Indeed he hath played on this prologue like a child
on a recorder; a sound, but not in government.
His speech was like a tangled chain; nothing impaired, but all
disordered. Who is next?
[Enter PYRAMUS and THISBE, WALL, MOONSHINE, and LION, as in dumb
Gentles, perchance you wonder at this show;
But wonder on, till truth make all things plain.
This man is Pyramus, if you would know;
This beauteous lady Thisby is certain.
This man, with lime and rough-cast, doth present
Wall, that vile Wall which did these lovers sunder;
And through Wall's chink, poor souls, they are content
To whisper, at the which let no man wonder.
This man, with lanthorn, dog, and bush of thorn,
Presenteth Moonshine: for, if you will know,
By moonshine did these lovers think no scorn
To meet at Ninus' tomb, there, there to woo.
This grisly beast, which by name Lion hight,
The trusty Thisby, coming first by night,
Did scare away, or rather did affright;
And as she fled, her mantle she did fall;
Which Lion vile with bloody mouth did stain:
Anon comes Pyramus, sweet youth, and tall,
And finds his trusty Thisby's mantle slain;
Whereat with blade, with bloody blameful blade,
He bravely broach'd his boiling bloody breast;
And Thisby, tarrying in mulberry shade,
His dagger drew, and died. For all the rest,
Let Lion, Moonshine, Wall, and lovers twain,
At large discourse while here they do remain.
[Exeunt PROLOGUE, THISBE, LION, and MOONSHINE.]
I wonder if the lion be to speak.
No wonder, my lord: one lion may, when many asses do.
In this same interlude it doth befall
That I, one Snout by name, present a wall:
And such a wall as I would have you think
That had in it a crannied hole or chink,
Through which the lovers, Pyramus and Thisby,
Did whisper often very secretly.
This loam, this rough-cast, and this stone, doth show
That I am that same wall; the truth is so:
And this the cranny is, right and sinister,
Through which the fearful lovers are to whisper.
Would you desire lime and hair to speak better?
It is the wittiest partition that ever I heard
discourse, my lord.
Pyramus draws near the wall; silence.
O grim-look'd night! O night with hue so black!
O night, which ever art when day is not!
O night, O night, alack, alack, alack,
I fear my Thisby's promise is forgot! —
And thou, O wall, O sweet, O lovely wall,
That stand'st between her father's ground and mine;
Thou wall, O wall, O sweet and lovely wall,
Show me thy chink, to blink through with mine eyne.
[WALL holds up his fingers.]
Thanks, courteous wall: Jove shield thee well for this!
But what see what see I? No Thisby do I see.
O wicked wall, through whom I see no bliss,
Curs'd be thy stones for thus deceiving me!
The wall, methinks, being sensible, should curse again.
No, in truth, sir, he should not. 'Deceiving me' is
Thisby's cue: she is to enter now, and I am to spy her through
the wall. You shall see it will fall pat as I told you. — Yonder
O wall, full often hast thou heard my moans,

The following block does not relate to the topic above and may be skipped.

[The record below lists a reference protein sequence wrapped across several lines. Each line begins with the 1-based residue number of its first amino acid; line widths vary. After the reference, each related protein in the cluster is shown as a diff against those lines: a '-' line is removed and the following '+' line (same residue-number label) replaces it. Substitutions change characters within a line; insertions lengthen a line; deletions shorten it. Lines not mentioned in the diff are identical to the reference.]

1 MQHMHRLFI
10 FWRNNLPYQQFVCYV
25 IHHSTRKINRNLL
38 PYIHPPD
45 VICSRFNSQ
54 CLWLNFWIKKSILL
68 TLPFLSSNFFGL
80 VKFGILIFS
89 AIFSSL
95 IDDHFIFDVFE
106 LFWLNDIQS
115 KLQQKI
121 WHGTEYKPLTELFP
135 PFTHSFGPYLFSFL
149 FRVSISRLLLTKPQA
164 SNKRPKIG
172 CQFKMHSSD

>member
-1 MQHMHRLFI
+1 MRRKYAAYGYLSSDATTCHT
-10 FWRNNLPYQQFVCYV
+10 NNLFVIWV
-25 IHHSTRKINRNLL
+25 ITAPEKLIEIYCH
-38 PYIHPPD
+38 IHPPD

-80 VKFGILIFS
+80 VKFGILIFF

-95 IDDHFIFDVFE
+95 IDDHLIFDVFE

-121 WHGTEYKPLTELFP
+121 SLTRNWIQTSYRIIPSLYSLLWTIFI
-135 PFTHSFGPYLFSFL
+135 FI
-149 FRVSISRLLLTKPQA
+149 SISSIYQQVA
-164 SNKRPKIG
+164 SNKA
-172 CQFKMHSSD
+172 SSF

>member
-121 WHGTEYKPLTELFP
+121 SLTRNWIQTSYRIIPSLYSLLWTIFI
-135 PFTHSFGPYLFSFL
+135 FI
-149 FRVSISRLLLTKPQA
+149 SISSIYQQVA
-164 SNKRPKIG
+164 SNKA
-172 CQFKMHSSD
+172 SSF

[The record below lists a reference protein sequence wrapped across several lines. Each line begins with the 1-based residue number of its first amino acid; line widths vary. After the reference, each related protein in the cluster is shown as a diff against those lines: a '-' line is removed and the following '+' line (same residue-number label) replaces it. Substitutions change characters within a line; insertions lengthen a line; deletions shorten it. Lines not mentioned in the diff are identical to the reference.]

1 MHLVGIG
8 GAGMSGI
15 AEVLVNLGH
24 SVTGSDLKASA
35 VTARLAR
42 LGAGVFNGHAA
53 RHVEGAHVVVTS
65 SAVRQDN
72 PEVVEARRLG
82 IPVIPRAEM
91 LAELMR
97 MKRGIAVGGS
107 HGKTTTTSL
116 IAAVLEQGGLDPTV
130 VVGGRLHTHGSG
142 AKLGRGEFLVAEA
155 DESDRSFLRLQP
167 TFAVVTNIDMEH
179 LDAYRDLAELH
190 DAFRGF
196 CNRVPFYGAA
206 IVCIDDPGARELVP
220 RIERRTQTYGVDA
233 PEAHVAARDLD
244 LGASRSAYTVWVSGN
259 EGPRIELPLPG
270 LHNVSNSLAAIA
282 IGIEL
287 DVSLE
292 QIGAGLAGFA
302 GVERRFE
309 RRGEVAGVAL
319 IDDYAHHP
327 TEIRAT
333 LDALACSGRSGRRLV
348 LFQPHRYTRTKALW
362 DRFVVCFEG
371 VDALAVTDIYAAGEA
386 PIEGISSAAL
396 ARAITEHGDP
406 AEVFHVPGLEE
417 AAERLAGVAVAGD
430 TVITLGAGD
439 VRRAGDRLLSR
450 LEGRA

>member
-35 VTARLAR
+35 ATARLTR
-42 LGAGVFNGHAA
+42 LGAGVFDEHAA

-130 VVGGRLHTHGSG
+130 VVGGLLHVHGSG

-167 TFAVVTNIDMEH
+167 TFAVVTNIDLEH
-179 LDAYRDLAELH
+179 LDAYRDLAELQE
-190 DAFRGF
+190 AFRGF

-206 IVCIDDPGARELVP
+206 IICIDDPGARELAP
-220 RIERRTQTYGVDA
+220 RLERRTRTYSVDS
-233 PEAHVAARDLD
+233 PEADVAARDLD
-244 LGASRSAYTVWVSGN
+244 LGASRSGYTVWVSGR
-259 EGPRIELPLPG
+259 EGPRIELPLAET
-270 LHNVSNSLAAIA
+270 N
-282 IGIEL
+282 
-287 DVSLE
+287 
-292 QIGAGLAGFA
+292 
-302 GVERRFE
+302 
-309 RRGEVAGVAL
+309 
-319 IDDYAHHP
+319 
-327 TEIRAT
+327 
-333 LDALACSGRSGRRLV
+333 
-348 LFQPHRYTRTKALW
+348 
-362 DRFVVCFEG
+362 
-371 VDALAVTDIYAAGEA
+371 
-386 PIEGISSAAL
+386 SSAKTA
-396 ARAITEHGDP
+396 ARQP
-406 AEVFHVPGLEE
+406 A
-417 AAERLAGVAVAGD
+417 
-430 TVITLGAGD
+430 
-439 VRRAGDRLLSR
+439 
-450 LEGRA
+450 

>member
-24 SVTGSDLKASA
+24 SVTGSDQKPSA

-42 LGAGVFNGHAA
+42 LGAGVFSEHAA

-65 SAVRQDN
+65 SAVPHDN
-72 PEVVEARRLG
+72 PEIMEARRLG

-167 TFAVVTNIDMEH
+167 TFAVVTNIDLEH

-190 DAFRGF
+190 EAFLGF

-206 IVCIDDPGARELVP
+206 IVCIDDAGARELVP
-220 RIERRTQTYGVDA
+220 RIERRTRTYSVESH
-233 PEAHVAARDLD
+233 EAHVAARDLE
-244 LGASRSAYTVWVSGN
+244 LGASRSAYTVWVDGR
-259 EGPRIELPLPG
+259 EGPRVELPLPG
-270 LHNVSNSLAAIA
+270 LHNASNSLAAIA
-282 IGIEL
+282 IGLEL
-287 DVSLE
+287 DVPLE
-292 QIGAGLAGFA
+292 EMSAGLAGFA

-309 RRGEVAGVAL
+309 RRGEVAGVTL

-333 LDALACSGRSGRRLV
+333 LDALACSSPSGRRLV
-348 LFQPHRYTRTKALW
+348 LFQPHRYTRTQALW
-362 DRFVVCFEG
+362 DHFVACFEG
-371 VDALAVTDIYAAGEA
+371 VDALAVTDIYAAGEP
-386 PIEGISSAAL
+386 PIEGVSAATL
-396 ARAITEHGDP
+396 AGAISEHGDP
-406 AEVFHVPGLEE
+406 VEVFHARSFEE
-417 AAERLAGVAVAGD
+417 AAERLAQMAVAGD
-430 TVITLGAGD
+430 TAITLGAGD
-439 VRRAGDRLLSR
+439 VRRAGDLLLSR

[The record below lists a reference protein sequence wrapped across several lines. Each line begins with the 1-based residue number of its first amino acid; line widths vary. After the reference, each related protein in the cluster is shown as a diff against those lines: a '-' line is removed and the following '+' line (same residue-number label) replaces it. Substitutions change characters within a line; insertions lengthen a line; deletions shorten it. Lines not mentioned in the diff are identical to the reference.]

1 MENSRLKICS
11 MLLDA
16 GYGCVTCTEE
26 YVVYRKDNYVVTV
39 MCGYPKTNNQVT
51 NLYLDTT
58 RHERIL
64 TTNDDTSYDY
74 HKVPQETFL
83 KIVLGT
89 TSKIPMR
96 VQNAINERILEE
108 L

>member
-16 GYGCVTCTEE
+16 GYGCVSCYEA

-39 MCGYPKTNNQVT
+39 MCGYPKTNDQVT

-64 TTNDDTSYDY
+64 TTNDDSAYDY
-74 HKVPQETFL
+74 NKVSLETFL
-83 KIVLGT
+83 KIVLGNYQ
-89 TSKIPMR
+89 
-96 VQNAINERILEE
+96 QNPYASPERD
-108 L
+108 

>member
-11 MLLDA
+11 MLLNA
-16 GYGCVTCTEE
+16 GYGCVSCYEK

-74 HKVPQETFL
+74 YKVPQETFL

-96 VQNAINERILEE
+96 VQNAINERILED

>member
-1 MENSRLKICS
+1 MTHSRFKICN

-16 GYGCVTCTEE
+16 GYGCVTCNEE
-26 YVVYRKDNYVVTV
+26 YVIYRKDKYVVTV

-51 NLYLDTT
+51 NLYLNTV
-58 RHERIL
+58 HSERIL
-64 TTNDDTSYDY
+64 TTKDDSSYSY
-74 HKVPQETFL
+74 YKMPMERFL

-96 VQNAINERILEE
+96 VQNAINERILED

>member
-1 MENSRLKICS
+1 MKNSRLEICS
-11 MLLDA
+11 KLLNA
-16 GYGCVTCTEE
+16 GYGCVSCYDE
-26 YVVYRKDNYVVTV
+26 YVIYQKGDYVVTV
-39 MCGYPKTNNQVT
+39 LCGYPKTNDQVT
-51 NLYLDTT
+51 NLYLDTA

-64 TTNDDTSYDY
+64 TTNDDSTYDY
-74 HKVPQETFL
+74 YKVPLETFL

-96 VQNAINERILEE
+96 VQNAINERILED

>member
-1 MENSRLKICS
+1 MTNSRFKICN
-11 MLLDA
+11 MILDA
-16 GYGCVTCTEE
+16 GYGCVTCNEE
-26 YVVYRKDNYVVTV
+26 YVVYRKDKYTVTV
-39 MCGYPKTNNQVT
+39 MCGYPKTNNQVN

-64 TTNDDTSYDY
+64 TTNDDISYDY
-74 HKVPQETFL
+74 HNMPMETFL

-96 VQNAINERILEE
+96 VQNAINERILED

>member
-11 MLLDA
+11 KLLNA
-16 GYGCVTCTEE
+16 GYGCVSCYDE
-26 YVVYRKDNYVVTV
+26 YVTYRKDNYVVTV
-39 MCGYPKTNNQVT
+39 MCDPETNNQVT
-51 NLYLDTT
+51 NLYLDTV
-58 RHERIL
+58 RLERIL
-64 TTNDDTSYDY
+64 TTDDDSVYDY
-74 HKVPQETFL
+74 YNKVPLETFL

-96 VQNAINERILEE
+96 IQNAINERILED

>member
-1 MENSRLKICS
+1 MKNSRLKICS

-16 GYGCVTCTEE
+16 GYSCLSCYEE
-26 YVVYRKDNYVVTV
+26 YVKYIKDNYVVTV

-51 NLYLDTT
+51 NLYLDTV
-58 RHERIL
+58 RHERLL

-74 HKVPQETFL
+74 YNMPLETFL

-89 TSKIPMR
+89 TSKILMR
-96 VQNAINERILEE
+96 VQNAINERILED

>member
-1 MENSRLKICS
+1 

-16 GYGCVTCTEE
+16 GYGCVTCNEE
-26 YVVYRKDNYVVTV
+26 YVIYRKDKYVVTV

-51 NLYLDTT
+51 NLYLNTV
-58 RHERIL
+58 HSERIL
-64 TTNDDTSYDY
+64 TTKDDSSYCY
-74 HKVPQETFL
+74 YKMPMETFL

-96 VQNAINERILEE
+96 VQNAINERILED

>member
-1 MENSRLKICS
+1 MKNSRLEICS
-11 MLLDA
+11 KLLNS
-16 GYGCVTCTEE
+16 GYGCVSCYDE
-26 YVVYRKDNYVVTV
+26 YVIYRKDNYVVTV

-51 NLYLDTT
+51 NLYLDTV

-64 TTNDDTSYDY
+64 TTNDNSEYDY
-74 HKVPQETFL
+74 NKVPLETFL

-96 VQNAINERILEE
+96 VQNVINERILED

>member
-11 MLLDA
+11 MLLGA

For parting my fair Pyramus and me:
My cherry lips have often kiss'd thy stones:
Thy stones with lime and hair knit up in thee.
I see a voice; now will I to the chink,
To spy an I can hear my Thisby's face.
My love! thou art my love, I think.
Think what thou wilt, I am thy lover's grace;
And like Limander am I trusty still.
And I like Helen, till the fates me kill.
Not Shafalus to Procrus was so true.
As Shafalus to Procrus, I to you.
O, kiss me through the hole of this vile wall.
I kiss the wall's hole, not your lips at all.
Wilt thou at Ninny's tomb meet me straightway?
'Tide life, 'tide death, I come without delay.
Thus have I, wall, my part discharged so;
And, being done, thus Wall away doth go.
[Exeunt WALL, PYRAMUS and THISBE.]
Now is the mural down between the two neighbours.
No remedy, my lord, when walls are so wilful to hear
This is the silliest stuff that ever I heard.
The best in this kind are but shadows; and the worst
are no worse, if imagination amend them.
It must be your imagination then, and not theirs.
If we imagine no worse of them than they of
themselves, they may pass for excellent men.
Here come two noble beasts in, a moon and a lion.
[Enter LION and MOONSHINE.]
You, ladies, you, whose gentle hearts do fear
The smallest monstrous mouse that creeps on floor,
May now, perchance, both quake and tremble here,
When lion rough in wildest rage doth roar.
Then know that I, one Snug the joiner, am
A lion fell, nor else no lion's dam:
For, if I should as lion come in strife
Into this place, 'twere pity on my life.
A very gentle beast, and of a good conscience.
The very best at a beast, my lord, that e'er I saw.
This lion is a very fox for his valour.
True; and a goose for his discretion.
Not so, my lord; for his valour cannot carry his
discretion, and the fox carries the goose.
His discretion, I am sure, cannot carry his valour;
for the goose carries not the fox. It is well; leave it to his
discretion, and let us listen to the moon.
This lanthorn doth the horned moon present: